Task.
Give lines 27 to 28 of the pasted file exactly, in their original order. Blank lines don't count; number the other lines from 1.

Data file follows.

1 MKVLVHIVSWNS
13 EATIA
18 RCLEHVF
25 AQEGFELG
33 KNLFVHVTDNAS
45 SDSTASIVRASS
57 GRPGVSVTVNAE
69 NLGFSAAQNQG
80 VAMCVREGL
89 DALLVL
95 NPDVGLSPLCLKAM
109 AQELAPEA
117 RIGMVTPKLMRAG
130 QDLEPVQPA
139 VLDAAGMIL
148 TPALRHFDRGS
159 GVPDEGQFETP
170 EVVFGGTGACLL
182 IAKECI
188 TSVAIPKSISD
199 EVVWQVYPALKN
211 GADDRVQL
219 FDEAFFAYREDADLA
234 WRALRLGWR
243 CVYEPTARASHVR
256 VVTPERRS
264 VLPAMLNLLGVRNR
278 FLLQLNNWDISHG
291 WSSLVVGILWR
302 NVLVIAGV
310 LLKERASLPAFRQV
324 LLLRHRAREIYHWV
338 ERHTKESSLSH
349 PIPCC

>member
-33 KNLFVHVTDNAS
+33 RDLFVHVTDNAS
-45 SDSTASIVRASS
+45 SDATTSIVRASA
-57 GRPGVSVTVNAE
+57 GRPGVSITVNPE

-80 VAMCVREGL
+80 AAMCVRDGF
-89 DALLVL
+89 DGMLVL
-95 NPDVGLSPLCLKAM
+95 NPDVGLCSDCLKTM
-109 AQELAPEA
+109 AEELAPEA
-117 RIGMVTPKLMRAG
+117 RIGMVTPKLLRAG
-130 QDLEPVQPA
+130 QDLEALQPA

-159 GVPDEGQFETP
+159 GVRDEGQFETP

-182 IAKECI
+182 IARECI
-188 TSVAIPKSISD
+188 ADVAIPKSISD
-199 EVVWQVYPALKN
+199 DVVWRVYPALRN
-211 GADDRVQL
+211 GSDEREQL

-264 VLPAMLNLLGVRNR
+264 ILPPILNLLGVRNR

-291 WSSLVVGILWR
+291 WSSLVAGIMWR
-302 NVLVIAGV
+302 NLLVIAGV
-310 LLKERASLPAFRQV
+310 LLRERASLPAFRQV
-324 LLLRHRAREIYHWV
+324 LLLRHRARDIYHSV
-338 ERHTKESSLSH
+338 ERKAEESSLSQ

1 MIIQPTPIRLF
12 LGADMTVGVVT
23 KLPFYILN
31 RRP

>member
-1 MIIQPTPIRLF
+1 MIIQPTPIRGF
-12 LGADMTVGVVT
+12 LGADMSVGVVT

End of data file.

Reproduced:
264 VLPAMLNLLGVRNR
278 FLLQLNNWDISHG